A bully will take a very small bit of information and embellish it to suit their own interests.
A bully will flagrantly disregard facts, and encourage people to think with their emotions instead of with logic and reason. They happily promote chaos and division, pretending to be experts or the voice of authority.
Bullies use fear as a tool. They feed off of people’s insecurities and manipulate others to believe they are good.
Bullies may use a variety of threats, particularly when they themselves are feeling threatened: they will openly suggest that anyone who stands up to them will have to pay dearly for opposing their wishes.
They may suggest that resisting their intentions will cost money, or be unsafe, or damage your reputation, or have other long-term negative consequences.
Even just implying that resisting a bully will change your life somehow in a negative way may be enough to shut down opposition to their actions and desires. This is a terrible way to treat people, whether it happens in a schoolyard or in our domestic spaces or across a local community.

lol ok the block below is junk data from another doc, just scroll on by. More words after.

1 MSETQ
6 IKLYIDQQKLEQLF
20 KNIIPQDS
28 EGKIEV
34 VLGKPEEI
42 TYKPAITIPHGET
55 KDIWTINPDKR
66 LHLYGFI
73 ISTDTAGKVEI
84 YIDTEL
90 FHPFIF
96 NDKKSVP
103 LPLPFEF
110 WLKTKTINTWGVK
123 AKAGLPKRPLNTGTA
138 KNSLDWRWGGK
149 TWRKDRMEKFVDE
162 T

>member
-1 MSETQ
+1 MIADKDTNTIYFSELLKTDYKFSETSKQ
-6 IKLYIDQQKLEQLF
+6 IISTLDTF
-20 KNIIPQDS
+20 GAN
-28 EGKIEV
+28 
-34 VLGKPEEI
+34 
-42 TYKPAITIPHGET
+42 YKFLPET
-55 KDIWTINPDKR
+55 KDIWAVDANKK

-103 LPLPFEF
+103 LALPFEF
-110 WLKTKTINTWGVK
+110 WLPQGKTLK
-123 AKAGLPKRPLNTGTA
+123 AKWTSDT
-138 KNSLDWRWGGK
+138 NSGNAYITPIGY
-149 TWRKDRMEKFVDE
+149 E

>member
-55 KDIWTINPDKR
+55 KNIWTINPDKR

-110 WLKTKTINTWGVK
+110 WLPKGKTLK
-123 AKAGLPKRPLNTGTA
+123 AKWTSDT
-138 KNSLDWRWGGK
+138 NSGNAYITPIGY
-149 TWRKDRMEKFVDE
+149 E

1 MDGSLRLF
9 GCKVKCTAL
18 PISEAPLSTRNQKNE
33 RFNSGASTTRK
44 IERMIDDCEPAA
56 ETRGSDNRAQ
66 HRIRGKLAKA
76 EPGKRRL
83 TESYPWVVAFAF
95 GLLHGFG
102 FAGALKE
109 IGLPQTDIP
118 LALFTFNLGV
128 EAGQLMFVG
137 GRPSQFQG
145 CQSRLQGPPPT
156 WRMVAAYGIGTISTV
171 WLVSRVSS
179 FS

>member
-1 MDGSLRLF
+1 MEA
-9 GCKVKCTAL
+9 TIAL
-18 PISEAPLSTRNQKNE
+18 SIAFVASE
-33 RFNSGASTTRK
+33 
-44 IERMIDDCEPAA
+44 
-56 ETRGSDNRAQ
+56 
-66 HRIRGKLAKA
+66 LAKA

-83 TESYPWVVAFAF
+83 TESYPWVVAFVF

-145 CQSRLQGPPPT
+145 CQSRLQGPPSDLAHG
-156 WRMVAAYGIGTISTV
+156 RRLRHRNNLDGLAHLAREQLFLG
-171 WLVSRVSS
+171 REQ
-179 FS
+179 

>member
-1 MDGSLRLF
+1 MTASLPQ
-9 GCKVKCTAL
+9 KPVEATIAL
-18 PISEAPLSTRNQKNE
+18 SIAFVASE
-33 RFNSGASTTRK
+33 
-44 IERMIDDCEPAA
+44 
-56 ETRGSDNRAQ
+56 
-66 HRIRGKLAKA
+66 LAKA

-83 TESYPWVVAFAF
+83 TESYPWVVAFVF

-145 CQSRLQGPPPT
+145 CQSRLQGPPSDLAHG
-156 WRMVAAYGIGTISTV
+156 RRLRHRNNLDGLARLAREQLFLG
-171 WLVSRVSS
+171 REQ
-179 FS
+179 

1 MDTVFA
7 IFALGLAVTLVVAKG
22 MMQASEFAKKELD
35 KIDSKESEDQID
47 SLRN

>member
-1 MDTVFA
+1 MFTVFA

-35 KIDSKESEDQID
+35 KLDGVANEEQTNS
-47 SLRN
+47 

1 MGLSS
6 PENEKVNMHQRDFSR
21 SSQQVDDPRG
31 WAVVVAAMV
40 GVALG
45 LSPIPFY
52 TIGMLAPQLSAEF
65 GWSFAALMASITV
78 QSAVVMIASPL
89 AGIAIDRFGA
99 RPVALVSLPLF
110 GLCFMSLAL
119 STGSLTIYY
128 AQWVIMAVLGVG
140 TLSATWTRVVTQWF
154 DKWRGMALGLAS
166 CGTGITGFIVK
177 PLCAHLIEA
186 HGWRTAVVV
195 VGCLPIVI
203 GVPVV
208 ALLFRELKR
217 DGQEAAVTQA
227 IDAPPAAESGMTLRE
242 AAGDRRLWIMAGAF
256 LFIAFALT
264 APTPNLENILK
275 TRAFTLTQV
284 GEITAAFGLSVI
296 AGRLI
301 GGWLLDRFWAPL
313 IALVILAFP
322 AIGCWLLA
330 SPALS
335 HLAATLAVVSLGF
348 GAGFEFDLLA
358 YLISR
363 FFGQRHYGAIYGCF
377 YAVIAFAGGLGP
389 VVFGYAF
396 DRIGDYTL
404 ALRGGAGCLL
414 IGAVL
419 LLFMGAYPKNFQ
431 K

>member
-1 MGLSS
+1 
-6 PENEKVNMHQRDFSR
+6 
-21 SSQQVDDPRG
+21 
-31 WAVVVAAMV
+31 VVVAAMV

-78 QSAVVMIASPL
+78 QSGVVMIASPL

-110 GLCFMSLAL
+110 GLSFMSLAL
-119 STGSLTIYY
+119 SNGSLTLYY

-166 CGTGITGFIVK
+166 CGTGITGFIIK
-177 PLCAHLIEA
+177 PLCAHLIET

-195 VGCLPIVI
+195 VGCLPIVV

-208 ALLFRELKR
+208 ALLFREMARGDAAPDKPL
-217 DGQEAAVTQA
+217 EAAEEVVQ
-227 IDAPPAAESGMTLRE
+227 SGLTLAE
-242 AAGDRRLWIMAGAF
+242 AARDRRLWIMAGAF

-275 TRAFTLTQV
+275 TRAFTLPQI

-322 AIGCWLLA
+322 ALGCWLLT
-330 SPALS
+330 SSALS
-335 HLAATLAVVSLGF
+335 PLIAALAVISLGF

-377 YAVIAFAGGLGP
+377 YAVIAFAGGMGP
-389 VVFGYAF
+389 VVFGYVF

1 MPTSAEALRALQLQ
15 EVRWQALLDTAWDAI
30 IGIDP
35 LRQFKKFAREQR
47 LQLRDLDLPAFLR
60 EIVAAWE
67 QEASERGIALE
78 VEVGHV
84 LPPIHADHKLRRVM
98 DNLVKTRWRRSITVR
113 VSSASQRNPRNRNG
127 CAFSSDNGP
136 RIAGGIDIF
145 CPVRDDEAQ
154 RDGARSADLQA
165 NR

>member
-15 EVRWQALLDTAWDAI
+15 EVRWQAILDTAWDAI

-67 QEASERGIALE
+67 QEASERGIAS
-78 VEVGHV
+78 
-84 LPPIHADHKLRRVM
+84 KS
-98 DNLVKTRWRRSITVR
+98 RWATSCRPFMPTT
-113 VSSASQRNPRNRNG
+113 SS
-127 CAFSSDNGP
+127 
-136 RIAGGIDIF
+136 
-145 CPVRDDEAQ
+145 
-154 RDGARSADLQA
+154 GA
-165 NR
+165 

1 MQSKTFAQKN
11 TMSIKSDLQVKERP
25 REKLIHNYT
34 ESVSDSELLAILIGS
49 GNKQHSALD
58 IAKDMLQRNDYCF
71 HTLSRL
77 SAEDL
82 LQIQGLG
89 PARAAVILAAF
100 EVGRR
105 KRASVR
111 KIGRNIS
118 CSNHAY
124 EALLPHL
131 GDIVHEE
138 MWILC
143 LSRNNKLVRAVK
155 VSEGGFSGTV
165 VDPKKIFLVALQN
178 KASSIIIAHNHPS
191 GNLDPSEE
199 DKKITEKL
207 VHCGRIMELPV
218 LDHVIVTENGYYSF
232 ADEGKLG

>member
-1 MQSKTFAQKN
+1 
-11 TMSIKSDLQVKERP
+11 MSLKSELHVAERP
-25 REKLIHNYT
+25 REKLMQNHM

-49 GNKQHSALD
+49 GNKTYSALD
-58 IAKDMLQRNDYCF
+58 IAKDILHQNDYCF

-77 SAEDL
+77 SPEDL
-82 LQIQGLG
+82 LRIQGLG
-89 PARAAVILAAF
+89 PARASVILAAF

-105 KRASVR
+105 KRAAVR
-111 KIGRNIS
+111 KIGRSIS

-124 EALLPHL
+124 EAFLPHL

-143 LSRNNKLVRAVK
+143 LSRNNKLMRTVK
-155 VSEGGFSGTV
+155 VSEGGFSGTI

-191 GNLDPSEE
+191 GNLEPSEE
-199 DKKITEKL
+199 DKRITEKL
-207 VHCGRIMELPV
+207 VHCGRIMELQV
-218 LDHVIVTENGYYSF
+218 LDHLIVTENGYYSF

Finally, bullies encourage their victims to distrust the institutions and authorities that are intended to protect regular people.
Bullies don’t care about the common good, or a greater good, they care about one thing: themselves and their own personal interests. Bullies are only listening to you when it suits them.
When a counteractive house of power exists to their own, whether it is the police or the government or a teacher in a schoolyard, bullies will discourage their victims from connecting with these authorities and undermine the quality of protection that can be provided to people if they do speak up and push back.
The good news is, we don’t have to put up with bullies. And a first step to combating them is to recognize their tactics, and call out the strategies they use to intimidate, undermine and fear monger.